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Alkenone Uk’37 index differs between thermally separated populations of fin whales and krill

Diego Rita*, Asuncion Borrell, Gísli Víkingsson, Alex Aguilar

*Corresponding author:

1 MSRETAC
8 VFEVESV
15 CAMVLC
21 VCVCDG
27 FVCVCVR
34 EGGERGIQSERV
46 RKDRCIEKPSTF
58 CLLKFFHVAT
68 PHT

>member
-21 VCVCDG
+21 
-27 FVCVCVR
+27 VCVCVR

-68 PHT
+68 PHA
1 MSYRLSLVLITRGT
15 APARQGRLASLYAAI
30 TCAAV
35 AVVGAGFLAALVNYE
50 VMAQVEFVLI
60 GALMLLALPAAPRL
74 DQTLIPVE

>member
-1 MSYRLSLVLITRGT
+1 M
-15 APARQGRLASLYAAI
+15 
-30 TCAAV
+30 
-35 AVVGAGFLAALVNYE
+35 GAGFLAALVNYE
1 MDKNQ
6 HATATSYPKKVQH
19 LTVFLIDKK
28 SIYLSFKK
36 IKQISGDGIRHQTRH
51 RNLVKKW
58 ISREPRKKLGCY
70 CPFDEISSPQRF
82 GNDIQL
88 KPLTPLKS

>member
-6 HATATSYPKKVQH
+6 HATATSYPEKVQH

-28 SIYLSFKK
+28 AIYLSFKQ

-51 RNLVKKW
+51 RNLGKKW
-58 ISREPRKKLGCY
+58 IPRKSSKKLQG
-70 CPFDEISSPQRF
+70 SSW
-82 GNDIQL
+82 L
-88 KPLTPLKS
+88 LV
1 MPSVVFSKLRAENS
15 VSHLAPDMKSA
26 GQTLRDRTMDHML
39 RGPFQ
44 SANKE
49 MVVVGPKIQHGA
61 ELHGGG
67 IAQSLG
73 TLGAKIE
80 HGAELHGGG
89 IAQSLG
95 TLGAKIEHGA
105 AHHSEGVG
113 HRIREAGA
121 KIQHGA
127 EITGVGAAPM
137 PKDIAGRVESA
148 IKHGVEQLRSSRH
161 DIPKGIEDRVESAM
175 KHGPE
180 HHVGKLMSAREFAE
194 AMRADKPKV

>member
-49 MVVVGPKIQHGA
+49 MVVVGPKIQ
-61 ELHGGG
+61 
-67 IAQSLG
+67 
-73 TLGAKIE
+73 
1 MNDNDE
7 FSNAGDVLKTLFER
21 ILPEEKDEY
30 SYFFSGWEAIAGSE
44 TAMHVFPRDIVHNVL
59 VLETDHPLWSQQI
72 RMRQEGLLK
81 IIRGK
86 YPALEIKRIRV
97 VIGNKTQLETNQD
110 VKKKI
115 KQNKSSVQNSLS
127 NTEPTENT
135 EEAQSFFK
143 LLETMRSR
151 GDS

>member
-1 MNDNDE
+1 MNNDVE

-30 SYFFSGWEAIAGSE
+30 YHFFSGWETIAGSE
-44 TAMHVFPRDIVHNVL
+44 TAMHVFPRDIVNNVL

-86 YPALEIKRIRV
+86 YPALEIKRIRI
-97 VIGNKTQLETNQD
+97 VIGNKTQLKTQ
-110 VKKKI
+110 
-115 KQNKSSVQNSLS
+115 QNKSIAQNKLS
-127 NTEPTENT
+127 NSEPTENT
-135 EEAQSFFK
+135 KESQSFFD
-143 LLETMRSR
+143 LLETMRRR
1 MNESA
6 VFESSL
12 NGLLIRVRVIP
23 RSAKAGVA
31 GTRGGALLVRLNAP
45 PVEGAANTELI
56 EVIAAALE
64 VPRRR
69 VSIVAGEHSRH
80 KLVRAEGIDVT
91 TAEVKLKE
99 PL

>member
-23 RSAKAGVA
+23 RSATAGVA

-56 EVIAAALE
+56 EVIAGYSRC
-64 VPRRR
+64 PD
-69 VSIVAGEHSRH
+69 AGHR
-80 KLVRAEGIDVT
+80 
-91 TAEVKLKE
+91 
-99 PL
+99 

ABSTRACT: Although habitat temperature is an important determinant of a species distribution, its measurement is difficult in mobile marine organisms. Chemical tracers such as alkenones constitute an alternative tool for gauging marine habitat temperature, something particularly relevant in the current scenario of global warming. The unsaturation index of alkenones, the Uk’37 index, can be used to estimate sea surface temperature (SST) in living organisms. Here, we analyse alkenones concentrations in a predator species, the fin whale, and its prey, the northern krill, both sampled in two areas with different SST: south-western Iceland and northwestern Spain. In NW Spain (but not in W Iceland) alkenone concentrations were higher in krill than in fin whale blubber suggesting that they may biodilute along the trophic transfer. Consistently with local SST, the Uk’37 index was lower in the Icelandic samples of both fin whales and krill than in those from NW Spain, confirming the ability of this index to distinguish populations that are thermally separated. Whales are migratory animals; thus, the alkenones present in their blubber are a mix of those ingested locally and in recently visited regions. Consistently, the Uk’37 index showed a higher correlation with the local SST in krill than in fin whales. Alkenone turnover rate should be considered when using this proxy to assess the thermal range of the feeding habitat of a species. We conclude that the Uk’37 index is a potentially efficient tool to study the behaviour of whales, thus providing an alternative perspective to other chemical tracers.